A bot, in the most general sense, refers to an autonomous program designed to carry out pre-determined tasks over the internet. While the tasks run by bots are typically simple, over time these software programs have been developed to tackle increasingly complex things – both good and bad.
What are bots in mobile fraud?
Mobile fraud bots can run off of real mobile devices, but often off servers, attempting to simulate specific tasks, such as ad clicks, installs, and in-app engagement, masquerading as legitimate users.
Another form of bots can be identified as malware located on a user’s device.
How do bots work?
Server based bots will operate via emulators (device simulating software) by mimicking an active user’s behavior, interacting with ads, completing app installation funnels and some even reaching as far as a deep in-app event.
These programs constantly refresh their metadata, observe and learn user behavior patterns, applying them in their activity to go under the radar of fraud protection solutions.
IP blacklisting is often applied for blocking server-based bots, however, fraudsters have learned to better hide their activity behind fresh, non-blacklisted IPs, forcing constant updates in blacklists and advanced solutions for fraudulent IP detection.
Device-based bots could use a tactic called SDK mimicking (aka SDK Spoofing), in which App A will try to impersonate App B, sending false click, install and in-app event reports on behalf of App B.
Apps with open source SDKs or ones with low security measurements are more likely to suffer from such attacks, as their SDK is easier to breach, mimic or reverse engineer.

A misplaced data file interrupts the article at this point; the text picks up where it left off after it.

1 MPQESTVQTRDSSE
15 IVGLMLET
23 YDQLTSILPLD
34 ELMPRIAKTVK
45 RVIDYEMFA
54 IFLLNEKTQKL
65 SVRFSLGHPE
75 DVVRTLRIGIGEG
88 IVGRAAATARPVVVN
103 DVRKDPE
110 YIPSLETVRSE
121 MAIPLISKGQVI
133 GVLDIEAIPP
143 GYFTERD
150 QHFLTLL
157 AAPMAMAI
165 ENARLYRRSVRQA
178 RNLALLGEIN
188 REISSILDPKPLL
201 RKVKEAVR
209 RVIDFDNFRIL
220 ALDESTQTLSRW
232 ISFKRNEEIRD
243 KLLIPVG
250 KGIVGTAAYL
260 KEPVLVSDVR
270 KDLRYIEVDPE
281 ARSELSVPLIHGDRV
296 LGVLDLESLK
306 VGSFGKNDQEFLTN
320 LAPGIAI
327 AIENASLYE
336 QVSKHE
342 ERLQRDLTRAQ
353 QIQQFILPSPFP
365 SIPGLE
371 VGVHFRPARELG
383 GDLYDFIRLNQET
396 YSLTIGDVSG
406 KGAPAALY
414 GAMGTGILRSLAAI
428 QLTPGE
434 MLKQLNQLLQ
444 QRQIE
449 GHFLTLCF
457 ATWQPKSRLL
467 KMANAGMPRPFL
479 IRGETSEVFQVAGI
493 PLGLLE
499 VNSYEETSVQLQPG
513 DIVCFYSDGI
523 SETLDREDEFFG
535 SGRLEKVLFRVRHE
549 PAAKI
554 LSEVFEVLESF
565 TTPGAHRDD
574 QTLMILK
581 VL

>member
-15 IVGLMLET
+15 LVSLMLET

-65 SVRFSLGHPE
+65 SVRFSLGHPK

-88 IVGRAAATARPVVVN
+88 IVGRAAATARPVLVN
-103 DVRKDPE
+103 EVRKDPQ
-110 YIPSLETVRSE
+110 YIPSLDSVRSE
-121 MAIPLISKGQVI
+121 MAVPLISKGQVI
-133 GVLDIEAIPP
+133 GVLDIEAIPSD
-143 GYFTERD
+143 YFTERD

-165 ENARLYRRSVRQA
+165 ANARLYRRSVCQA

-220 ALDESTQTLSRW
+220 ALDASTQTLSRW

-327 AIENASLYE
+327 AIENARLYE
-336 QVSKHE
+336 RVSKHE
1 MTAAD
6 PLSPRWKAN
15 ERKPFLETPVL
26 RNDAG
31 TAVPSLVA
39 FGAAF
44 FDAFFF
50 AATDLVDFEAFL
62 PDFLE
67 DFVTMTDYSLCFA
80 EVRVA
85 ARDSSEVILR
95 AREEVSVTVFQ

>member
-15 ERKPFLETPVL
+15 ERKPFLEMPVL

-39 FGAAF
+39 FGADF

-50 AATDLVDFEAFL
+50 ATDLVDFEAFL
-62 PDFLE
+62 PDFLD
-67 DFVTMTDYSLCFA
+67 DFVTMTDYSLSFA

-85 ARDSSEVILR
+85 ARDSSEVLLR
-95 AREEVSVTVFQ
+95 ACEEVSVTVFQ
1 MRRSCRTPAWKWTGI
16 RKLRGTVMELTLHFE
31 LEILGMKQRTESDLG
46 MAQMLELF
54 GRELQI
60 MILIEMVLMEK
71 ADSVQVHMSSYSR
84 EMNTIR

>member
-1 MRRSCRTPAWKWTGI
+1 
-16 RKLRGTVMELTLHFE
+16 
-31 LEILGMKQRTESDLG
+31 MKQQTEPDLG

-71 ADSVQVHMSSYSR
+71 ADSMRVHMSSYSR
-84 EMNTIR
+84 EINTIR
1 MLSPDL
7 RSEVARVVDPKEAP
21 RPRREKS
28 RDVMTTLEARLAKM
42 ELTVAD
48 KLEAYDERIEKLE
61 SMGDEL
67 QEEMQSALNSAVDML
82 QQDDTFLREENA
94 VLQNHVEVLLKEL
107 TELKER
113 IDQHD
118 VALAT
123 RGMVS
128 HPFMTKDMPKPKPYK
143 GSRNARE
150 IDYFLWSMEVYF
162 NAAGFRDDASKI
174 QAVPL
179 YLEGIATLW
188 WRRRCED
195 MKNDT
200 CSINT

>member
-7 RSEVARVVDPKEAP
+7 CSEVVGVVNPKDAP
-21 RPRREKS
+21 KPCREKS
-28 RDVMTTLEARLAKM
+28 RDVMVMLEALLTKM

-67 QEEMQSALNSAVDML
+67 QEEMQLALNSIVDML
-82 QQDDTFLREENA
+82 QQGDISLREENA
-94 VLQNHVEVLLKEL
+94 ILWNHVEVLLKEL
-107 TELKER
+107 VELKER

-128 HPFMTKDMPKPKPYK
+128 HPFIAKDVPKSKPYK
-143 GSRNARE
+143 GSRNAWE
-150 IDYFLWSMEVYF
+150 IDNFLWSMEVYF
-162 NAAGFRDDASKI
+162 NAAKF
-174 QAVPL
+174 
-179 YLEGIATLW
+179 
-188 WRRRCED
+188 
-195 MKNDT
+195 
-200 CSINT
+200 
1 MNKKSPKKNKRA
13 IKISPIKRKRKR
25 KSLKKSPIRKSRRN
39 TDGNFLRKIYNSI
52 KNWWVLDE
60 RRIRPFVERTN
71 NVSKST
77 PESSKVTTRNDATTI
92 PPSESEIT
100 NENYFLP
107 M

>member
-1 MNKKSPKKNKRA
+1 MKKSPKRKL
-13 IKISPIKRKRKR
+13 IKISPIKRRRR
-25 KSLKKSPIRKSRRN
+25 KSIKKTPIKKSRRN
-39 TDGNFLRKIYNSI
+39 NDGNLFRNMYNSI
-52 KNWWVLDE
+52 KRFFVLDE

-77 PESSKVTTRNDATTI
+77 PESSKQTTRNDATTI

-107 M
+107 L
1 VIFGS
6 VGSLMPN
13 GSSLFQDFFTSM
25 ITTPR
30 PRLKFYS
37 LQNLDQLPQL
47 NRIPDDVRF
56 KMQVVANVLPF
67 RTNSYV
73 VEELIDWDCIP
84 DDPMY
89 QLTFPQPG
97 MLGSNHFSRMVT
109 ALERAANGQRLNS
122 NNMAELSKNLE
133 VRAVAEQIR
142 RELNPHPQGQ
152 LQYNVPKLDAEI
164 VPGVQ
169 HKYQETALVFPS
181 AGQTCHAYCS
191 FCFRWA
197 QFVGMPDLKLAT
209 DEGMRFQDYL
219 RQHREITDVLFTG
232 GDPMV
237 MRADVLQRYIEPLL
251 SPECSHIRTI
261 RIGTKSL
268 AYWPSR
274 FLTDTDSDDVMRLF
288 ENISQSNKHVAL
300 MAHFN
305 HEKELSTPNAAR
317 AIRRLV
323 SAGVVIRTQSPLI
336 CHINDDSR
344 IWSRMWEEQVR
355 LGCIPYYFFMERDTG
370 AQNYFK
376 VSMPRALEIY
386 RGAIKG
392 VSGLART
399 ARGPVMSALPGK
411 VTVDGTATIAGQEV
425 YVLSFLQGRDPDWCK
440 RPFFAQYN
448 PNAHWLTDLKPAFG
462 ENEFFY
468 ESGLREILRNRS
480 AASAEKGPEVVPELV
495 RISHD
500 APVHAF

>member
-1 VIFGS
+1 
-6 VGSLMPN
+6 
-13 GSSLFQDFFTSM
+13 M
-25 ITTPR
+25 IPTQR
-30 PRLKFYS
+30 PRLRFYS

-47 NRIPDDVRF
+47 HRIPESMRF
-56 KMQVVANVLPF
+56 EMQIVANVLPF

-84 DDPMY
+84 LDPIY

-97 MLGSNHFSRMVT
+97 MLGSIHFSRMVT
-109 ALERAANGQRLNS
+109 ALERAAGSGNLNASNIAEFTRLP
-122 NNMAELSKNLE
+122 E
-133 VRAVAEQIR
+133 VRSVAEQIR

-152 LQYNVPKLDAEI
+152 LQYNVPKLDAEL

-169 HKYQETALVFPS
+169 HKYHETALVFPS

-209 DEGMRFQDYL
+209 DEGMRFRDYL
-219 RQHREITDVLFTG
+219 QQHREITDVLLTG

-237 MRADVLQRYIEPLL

How to block mobile fraud bots?
- Closed source SDKs: Make sure your attribution provider relies on closed source technology for their SDK. Unlike open source SDKs, a closed source code will be significantly more difficult for fraudsters to unpack and simulate, as their code is not exposed openly for anyone to review and reverse engineer. Make sure to review all SDKs used in your app, if some of them apply open source technology (especially attribution SDKs) this could be a security breach.
- SDK security measures, such as hashing or unique tokens help block bot activity in real-time. Using the latest SDK version of your attribution provider will ensure that you have the latest security updates and are up to par with known bot tactics.
- Bot signatures: fraud solutions maintain a real-time bot signature database, automatically blacklisting and blocking all activity from known signatures.
- Identify behavioral anomalies such as high densities of installs that follow identical or programmatic, non-human behavioral patterns. Protect360 applies a proprietary behavioral anomaly detection solution, automatically blocking sources generating such non-human traffic.